Saturday, Oct 19, 2002
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By K. T. Jagannathan
In a candid interview with The Hindu here today, Mr. Eldon, said HSBC did not want to take on too much and wished to make sure that "we can manage what we have now". Operating out of 14 cities, HSBC today had 31 branches in India, he pointed out. Thoroughly pleased with the changes that had swept the sub-continent, Mr. Eldon noted with a sense of gratification the strides HSBC had made in the field of Internet banking both at personal and business levels and also on the card business front in India. "We have been buying small bits of businesses of foreign banks which have been exiting the markets, grown credit card business significantly and started Internet banking. The best news of all is that the Securities and Exchange Board of India yesterday gave us the approval to do asset management business. We are building our business all the time," he elaborated, dismissing suggestions that HSBC was not as active in India as it was elsewhere in the globe.
"We will principally grow organically," he made it clear. HSBC, he said, had obtained new licences for Bangalore, Mumbai and Delhi and was set to establish branches in Jaipur and Ludhiana. Nonetheless, Mr. Eldon asserted, "if something came along from the acquisition perspective that met our criteria, it would be foolish on our part not to have a look at it".
Quizzed on how HSBC ranked India vis-a-vis its global strategy, Mr. Eldon said, "India is firmly established within the top 10 of the 80 countries where we operate". He went on to add: "We look forward to moving it up further in the list". Questioned on how HSBC viewed India in the wake of border tensions and lowering of ratings by global agencies, the Chairman made it clear that HSBC "is a commercial organisation" and that it would stay in a country "unless we cannot just operate there anymore". "We are in a country for the long-term. That is our preferred stance," he asserted. In this context, he cited the Argentina experience. HSBC got into that country a few years ago when it was "a darling of the IMF (International Monetary Fund)". "It was a good example of a Latin American country that was doing well. On the first day of the riot, our main office in the capital city ended up with 54 bullet knocks," he said. "Tensions are uncomfortable. But we may not leave". Notwithstanding the Indo-Pak border tension, HSBC foreign employees did not leave the bank, he said. HSBC, he pointed out, had even improved its investment into the country.
Queried on how crucial country ratings were for investment decisions of HSBC, Mr. Eldon quipped, "We have to make up our minds on a commercial basis". In his reckoning, rating agencies, over the years, had tended to be more cautious. "I am not saying that they are wrong in the assessments they make. But what they are rating is how they see a situation in a given point in time," he said. "Sometimes, one has to question whether they look into the longer term," he added.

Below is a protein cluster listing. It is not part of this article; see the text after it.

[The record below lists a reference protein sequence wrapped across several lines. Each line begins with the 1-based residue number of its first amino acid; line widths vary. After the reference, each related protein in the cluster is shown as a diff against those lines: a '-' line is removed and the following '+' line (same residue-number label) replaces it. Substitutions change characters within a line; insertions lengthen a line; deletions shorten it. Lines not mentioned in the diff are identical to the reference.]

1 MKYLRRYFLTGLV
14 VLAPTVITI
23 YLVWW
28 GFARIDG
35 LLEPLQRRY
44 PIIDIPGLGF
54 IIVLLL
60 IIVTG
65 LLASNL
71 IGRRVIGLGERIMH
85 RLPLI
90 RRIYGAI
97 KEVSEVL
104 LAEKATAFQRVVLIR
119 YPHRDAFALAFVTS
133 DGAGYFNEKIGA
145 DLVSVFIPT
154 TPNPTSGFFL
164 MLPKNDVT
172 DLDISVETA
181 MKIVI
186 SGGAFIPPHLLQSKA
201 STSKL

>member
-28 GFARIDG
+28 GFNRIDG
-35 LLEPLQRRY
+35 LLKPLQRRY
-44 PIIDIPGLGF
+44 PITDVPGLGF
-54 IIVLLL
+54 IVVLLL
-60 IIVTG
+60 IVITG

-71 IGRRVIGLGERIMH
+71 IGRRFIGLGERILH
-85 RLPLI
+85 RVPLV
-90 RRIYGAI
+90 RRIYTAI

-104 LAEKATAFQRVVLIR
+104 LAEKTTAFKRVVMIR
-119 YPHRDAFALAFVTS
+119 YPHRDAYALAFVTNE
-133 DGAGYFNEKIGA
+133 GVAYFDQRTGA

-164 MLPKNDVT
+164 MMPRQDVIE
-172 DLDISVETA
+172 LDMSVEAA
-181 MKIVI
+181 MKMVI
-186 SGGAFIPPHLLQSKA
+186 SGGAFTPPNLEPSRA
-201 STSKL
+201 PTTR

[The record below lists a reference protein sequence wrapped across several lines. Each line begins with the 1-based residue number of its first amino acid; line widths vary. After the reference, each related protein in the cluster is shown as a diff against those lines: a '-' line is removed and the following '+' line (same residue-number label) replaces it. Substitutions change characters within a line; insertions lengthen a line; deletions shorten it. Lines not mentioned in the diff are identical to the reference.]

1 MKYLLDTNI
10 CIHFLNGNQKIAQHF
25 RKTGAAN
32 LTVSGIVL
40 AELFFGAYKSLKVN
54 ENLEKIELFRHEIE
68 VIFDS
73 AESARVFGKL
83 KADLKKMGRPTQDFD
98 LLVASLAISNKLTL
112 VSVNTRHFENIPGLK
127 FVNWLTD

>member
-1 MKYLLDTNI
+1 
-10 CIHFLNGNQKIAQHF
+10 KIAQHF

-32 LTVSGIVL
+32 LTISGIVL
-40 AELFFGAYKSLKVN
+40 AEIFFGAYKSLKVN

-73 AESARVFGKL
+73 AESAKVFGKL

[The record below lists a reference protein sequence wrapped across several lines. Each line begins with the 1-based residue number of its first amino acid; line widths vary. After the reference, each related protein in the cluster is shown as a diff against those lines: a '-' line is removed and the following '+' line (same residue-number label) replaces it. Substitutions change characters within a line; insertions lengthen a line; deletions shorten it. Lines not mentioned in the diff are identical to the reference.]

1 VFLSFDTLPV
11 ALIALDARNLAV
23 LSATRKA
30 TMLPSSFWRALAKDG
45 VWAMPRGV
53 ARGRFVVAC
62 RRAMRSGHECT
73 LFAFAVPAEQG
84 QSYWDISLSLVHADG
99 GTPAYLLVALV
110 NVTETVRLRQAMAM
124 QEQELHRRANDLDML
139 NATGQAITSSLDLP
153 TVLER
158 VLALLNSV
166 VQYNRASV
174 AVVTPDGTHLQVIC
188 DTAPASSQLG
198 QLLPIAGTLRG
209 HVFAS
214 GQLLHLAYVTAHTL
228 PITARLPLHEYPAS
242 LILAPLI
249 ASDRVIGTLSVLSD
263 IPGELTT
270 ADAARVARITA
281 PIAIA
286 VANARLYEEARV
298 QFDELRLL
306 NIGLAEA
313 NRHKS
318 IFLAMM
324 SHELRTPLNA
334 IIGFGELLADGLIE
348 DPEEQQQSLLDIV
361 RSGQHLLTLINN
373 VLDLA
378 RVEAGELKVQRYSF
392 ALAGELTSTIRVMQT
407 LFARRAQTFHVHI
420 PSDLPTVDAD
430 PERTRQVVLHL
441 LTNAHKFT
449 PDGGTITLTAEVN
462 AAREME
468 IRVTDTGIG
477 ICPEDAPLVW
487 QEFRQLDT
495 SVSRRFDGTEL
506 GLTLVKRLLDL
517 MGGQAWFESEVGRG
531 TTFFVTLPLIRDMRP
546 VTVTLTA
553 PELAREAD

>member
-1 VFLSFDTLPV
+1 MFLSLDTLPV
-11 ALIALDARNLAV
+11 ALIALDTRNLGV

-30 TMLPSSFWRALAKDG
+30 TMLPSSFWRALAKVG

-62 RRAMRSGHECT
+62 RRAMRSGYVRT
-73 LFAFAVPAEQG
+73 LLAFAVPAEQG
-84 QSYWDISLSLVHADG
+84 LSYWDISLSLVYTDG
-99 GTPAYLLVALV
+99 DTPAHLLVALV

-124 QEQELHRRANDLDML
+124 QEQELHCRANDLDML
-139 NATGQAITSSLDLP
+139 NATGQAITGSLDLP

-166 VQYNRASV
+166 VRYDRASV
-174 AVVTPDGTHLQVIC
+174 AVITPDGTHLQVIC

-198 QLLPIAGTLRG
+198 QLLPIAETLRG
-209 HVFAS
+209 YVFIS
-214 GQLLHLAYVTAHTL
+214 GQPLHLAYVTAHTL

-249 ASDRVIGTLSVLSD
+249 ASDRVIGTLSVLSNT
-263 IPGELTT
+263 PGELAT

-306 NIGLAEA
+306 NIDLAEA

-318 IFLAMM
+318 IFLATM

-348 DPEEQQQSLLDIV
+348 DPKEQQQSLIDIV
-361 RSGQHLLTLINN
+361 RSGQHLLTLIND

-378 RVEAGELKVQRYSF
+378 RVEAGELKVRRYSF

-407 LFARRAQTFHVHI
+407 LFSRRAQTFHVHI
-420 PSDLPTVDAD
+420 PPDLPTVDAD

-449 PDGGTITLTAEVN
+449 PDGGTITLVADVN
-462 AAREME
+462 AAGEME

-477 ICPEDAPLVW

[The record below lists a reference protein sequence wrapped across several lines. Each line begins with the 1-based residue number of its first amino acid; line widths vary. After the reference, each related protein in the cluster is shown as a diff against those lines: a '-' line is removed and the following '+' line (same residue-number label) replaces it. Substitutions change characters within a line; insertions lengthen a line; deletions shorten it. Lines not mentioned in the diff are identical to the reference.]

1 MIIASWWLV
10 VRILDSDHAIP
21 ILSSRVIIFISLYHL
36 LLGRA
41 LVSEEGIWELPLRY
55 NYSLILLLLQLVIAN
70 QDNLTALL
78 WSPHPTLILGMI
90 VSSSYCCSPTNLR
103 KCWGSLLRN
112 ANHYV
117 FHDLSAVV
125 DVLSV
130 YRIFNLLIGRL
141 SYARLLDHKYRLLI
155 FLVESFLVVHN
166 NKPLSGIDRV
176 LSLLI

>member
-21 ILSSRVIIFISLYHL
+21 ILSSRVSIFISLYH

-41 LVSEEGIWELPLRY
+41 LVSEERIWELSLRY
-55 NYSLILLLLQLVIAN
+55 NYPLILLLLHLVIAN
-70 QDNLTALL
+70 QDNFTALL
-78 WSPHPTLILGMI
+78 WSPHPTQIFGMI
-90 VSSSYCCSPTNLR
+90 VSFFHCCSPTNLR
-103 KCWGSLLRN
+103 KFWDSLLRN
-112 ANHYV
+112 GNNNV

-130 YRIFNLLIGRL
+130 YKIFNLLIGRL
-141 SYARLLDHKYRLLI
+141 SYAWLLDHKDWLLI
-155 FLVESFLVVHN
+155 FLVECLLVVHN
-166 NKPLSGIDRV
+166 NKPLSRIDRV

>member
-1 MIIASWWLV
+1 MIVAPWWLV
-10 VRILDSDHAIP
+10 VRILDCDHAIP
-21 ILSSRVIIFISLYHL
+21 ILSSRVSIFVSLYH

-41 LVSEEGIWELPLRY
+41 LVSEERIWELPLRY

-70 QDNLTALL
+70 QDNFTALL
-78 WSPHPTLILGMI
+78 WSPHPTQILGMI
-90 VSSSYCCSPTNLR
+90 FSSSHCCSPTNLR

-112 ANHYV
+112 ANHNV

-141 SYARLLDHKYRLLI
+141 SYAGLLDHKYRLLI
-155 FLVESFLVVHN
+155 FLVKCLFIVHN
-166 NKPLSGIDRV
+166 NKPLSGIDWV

Nevertheless, HSBC, he claimed, "takes a commercial view. We take soundings on the ground. We make our own decisions. We have access to people who know the country much better than the rating agencies do," he argued.
Asked if HSBC would convert the Indian operations into a subsidiary now that rules had been relaxed, Mr. Eldon said, "Our preference anywhere is to remain as an operating entity with branch network rather than being a subsidiary".
HSBC, however, had locally incorporated structures in Saudi and Malaysia, primarily because of the legislative compulsions imposed by these nations, he pointed out. Mr. Eldon was clearly impressed by the pace of reforms in India. Yet, he felt regulatory changes in select areas especially in the financial services field should be pushed a little harder.
On the question of regulating foreign banks, Mr. Eldon cited the `bold and pragmatic' initiative undertaken in New Zealand. The Kiwi regulators had placed the onus of overseeing the activities of foreign banks which had its headquarters outside the country on regulators of the host nation.
If these banks stepped out of line in New Zealand, the Kiwi authorities would let the regulator in host country know that they were not doing the right thing. He agreed that New Zealand and India were not comparable. Yet, he felt "some lessons could be learnt from New Zealand experience".
Asked to prioritise growth markets in the Asia-Pacific region, the HSBC Chairman felt Japan and Korea with ageing population were unlikely to show major growth potential. India, in his view, offered huge opportunities over a long-term. Though HSBC had expanded in countries like Indonesia which had large population, the political situation there did not inspire confidence, he said.
He also saw opportunities in Malaysia as well.
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